Are these 395/400 watt modules occupying the same footprint as the 75 watt modules mentioned from 1995?

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                  #23
                  Originally posted by gadfly56 View Post
                  I can't see how that makes any sense. Unless you have a storage system and are completely off grid and depend on the output being at a certain level to meet your electrical needs, at least on an average basis, what is the driver for replacement? At 25 years, the panel costs are fully sunk and whatever your're getting really is free. Why incur capital costs at this point? For what kind of gain? 10% or 15%? That would never meet any kind of reasonable ROI.
                  I agree with you from an investment standpoint, and certainly the majority of people have that in mind when investing in a PV system, but lets remember people do things for different reasons. As an example, for myself, I hate monthly recurring payments. Makes me feel like a slave. I have money now, I am healthy and have work and can work. I would rather invest in a solar system now and not have to worry about a monthly electric bill for the next 30 years. It makes me feel more flexible and secure.
                  Ethan Brush - East West Electric. NY, WA. MA

                  "You can't generalize"

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                    #24
                    Originally posted by gadfly56 View Post
                    Are these 395/400 watt modules occupying the same footprint as the 75 watt modules mentioned from 1995?
                    They are probably 2-3 times the area (per panel, not array). i.e also 2-3 times more efficient.

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                      #25
                      Originally posted by BillK-AZ View Post
                      Old PV modules were donated to the PV testing lab at Arizona State University as they were interested in the differences between "good" and "poor" modules.
                      so there are studies out there then.....~RJ~

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                        #26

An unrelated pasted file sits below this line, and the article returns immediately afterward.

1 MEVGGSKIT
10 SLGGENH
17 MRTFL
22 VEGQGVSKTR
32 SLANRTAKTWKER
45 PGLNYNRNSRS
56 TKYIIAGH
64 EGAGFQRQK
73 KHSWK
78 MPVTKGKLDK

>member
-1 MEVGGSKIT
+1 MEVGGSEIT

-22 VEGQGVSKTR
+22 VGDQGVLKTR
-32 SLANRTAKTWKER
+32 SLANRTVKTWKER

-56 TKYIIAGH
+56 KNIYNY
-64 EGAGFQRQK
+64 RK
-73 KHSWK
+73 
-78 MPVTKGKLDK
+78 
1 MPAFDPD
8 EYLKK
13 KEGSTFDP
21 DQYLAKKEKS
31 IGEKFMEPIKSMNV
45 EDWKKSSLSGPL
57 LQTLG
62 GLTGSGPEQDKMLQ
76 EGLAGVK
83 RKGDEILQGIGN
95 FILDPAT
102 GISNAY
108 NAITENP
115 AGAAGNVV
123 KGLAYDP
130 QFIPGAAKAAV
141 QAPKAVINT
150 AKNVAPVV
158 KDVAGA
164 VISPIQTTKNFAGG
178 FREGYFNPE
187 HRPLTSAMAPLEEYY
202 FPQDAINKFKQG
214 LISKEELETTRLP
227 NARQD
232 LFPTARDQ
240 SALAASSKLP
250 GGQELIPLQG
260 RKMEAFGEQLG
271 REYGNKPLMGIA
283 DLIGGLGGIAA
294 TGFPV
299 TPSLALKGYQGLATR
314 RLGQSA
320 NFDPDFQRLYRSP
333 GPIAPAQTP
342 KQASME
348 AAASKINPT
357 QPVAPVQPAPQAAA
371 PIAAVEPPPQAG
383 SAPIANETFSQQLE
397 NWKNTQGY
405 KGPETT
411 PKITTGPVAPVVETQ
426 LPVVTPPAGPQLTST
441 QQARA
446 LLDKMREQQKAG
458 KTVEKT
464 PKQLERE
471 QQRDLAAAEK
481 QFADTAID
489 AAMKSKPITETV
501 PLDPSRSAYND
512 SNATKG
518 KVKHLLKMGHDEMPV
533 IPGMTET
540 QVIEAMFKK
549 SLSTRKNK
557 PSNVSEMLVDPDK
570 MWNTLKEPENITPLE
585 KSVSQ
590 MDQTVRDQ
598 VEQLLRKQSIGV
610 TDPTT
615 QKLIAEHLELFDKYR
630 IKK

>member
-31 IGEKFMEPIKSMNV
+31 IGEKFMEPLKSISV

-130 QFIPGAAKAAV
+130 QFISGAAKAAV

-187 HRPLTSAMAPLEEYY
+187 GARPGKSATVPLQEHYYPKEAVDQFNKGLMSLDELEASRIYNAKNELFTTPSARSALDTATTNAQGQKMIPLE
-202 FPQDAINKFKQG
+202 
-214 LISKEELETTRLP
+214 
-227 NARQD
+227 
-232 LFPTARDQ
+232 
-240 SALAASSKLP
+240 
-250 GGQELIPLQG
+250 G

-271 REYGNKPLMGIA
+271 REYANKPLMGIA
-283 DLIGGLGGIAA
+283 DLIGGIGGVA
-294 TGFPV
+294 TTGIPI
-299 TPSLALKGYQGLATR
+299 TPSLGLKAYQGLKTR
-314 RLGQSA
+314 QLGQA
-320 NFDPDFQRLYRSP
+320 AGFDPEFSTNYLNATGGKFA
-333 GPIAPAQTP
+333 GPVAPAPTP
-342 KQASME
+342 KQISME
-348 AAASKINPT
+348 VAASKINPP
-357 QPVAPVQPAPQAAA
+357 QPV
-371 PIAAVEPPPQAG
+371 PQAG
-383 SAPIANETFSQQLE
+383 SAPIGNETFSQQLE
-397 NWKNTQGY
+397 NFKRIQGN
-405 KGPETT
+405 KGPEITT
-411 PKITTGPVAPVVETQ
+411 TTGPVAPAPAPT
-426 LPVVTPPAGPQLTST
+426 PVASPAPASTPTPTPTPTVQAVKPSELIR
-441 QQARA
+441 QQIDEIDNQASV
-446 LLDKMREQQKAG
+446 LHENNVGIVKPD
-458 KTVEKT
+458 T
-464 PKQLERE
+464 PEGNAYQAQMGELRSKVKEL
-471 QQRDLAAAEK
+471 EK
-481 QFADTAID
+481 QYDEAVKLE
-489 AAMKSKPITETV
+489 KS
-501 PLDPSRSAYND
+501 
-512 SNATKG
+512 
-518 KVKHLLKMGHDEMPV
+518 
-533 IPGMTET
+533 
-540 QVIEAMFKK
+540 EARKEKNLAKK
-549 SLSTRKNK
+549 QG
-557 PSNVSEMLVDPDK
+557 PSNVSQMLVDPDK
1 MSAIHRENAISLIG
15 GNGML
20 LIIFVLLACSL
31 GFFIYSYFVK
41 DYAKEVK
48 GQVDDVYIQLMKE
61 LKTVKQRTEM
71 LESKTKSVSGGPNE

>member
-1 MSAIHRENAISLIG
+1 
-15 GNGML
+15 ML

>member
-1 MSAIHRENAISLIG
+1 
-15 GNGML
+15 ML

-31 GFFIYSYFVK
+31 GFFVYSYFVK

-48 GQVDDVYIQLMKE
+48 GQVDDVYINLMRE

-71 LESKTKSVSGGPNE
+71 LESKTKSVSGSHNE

Originally posted by gadfly56 View Post
                        Are these 395/400 watt modules occupying the same footprint as the 75 watt modules mentioned from 1995?
                        The 395W commercial modules are 81.4" X 38.9". I don't know the dimensions of the 400W residential ones.

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                          #27
                          Originally posted by ggunn View Post
                          The 395W commercial modules are 81.4" X 38.9". I don't know the dimensions of the 400W residential ones.
                          What were the old 75 watt panels? I'm trying to understand how much more roof real estate is involved.

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                            #28
                            Originally posted by gadfly56 View Post
                            What were the old 75 watt panels? I'm trying to understand how much more roof real estate is involved.
                            I have no idea; they were before my time in the industry.

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                              #29
                              Originally posted by ggunn View Post
                              I have no idea; they were before my time in the industry.
                              In 2001, we installed lots of 100 or 110 watt panels.
                              26x58 inches = 10.47 square feet.
                              100W/10.5 sq ft = 9.5W / sq ft


                              Today, panels are 39x66" = 17.88 square feet.
                              Newest panels are 320 W. (premium SunPower and LG panels will be 365W......... i believe)
                              320W/17.9 sq ft = 17.9W / sq ft

                              In 18 years, panel efficiency has gone up (17.9/9.5 = 1.88) 90%

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                                #30
                                I bet the 75W panels were ARCO solar or Siemens and had circular cells or half circles. Just my WAG.